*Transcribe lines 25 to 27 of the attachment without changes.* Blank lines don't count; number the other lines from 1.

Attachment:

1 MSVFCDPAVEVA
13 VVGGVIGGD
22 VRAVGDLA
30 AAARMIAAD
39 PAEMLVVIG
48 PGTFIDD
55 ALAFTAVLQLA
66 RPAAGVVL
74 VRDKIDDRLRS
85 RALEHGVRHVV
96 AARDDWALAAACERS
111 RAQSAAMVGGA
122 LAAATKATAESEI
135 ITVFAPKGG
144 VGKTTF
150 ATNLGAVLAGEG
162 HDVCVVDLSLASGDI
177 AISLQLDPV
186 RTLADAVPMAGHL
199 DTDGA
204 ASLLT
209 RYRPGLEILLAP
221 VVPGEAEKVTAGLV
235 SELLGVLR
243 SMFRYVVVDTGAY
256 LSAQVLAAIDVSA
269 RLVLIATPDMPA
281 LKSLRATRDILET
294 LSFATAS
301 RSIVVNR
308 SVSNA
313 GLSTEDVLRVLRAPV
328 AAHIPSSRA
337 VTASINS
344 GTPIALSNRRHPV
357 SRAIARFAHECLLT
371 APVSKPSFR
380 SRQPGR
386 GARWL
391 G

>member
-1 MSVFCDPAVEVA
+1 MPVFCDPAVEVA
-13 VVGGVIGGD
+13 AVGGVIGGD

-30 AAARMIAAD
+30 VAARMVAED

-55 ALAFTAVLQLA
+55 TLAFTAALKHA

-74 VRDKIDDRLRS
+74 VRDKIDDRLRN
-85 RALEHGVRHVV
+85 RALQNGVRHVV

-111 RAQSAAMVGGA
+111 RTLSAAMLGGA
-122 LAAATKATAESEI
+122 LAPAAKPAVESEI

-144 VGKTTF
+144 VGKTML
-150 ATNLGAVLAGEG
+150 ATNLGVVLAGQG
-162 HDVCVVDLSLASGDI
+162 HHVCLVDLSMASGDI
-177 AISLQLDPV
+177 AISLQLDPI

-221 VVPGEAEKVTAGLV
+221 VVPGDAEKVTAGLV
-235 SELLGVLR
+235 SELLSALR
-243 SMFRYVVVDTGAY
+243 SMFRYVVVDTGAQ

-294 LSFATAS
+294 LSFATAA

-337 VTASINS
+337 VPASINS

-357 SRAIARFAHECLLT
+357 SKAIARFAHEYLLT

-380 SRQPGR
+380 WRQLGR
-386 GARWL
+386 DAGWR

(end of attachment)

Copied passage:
243 SMFRYVVVDTGAY
256 LSAQVLAAIDVSA
269 RLVLIATPDMPA